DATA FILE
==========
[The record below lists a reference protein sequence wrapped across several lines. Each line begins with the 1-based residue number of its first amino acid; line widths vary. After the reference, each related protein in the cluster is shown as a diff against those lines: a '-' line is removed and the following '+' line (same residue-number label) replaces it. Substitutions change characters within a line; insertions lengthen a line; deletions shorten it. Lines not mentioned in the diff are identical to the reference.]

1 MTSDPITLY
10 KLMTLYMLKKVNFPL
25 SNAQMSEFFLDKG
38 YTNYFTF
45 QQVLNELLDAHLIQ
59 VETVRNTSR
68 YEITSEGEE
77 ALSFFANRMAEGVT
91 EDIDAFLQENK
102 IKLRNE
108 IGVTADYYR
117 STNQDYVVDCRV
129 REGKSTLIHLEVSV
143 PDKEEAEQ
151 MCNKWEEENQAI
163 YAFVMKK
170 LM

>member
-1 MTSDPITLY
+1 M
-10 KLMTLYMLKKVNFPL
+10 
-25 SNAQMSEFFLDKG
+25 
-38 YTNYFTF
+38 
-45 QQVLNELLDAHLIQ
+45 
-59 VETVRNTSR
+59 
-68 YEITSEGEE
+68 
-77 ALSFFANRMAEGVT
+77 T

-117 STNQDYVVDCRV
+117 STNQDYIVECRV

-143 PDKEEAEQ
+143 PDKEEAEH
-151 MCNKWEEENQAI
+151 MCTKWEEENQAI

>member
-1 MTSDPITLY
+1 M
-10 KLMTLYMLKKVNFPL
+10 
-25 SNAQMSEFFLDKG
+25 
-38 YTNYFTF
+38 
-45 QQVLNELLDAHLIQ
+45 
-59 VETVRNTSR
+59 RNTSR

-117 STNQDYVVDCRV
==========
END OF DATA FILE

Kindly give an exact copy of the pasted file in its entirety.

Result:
[The record below lists a reference protein sequence wrapped across several lines. Each line begins with the 1-based residue number of its first amino acid; line widths vary. After the reference, each related protein in the cluster is shown as a diff against those lines: a '-' line is removed and the following '+' line (same residue-number label) replaces it. Substitutions change characters within a line; insertions lengthen a line; deletions shorten it. Lines not mentioned in the diff are identical to the reference.]

1 MTSDPITLY
10 KLMTLYMLKKVNFPL
25 SNAQMSEFFLDKG
38 YTNYFTF
45 QQVLNELLDAHLIQ
59 VETVRNTSR
68 YEITSEGEE
77 ALSFFANRMAEGVT
91 EDIDAFLQENK
102 IKLRNE
108 IGVTADYYR
117 STNQDYVVDCRV
129 REGKSTLIHLEVSV
143 PDKEEAEQ
151 MCNKWEEENQAI
163 YAFVMKK
170 LM

>member
-1 MTSDPITLY
+1 M
-10 KLMTLYMLKKVNFPL
+10 
-25 SNAQMSEFFLDKG
+25 
-38 YTNYFTF
+38 
-45 QQVLNELLDAHLIQ
+45 
-59 VETVRNTSR
+59 
-68 YEITSEGEE
+68 
-77 ALSFFANRMAEGVT
+77 T

-117 STNQDYVVDCRV
+117 STNQDYIVECRV

-143 PDKEEAEQ
+143 PDKEEAEH
-151 MCNKWEEENQAI
+151 MCTKWEEENQAI

>member
-1 MTSDPITLY
+1 M
-10 KLMTLYMLKKVNFPL
+10 
-25 SNAQMSEFFLDKG
+25 
-38 YTNYFTF
+38 
-45 QQVLNELLDAHLIQ
+45 
-59 VETVRNTSR
+59 RNTSR

-117 STNQDYVVDCRV